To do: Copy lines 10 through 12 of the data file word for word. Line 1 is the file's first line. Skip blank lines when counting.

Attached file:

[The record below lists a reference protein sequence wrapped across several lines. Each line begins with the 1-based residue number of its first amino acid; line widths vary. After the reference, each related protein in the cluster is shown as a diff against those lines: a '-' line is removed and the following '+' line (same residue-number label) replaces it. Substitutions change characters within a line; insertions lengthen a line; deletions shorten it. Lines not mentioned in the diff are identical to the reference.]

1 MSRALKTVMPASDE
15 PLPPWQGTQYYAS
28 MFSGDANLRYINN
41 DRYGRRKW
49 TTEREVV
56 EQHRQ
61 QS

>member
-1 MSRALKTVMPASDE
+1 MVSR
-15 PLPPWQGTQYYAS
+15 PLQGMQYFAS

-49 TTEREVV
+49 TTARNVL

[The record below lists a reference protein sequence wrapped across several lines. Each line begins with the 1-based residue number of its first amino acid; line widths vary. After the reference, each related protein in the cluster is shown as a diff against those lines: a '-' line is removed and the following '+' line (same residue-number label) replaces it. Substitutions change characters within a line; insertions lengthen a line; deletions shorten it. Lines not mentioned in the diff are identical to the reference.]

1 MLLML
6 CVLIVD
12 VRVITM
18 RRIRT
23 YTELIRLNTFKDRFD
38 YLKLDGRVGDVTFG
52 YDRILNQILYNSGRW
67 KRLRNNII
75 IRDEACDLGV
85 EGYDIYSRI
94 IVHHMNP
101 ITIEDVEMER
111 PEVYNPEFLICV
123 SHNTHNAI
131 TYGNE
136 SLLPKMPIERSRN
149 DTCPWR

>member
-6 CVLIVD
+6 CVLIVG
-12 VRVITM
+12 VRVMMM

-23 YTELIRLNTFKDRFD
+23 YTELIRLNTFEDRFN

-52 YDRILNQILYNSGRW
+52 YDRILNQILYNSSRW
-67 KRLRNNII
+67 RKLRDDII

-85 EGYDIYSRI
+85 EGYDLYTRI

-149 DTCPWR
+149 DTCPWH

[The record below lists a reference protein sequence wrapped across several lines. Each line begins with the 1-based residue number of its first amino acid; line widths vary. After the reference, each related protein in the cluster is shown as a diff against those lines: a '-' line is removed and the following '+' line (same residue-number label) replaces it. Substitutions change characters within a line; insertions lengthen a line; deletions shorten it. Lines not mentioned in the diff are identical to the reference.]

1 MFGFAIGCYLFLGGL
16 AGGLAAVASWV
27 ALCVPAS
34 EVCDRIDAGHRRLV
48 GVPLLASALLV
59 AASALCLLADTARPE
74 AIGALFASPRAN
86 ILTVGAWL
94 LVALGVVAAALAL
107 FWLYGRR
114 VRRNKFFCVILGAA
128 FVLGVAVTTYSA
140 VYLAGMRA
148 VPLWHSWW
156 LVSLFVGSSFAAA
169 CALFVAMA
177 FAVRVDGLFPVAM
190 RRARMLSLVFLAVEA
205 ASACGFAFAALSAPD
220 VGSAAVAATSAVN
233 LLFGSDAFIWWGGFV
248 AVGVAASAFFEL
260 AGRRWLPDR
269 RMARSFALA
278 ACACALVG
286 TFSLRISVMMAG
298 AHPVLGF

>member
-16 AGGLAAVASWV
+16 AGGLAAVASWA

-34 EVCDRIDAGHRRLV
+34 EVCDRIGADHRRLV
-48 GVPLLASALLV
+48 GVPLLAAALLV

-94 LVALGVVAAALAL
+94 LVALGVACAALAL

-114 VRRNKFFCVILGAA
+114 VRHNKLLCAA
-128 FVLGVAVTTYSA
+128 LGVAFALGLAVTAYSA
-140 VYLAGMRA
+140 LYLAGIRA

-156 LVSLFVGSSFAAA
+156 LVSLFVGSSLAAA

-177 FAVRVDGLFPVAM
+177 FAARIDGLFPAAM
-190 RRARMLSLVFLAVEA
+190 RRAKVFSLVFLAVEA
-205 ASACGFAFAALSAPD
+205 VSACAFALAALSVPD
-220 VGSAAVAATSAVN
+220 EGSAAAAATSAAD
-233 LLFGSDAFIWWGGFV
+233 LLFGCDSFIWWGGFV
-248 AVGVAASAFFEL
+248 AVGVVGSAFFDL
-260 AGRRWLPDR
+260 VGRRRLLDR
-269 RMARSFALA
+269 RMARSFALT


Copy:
-1 MSRALKTVMPASDE
+1 MVSR
-15 PLPPWQGTQYYAS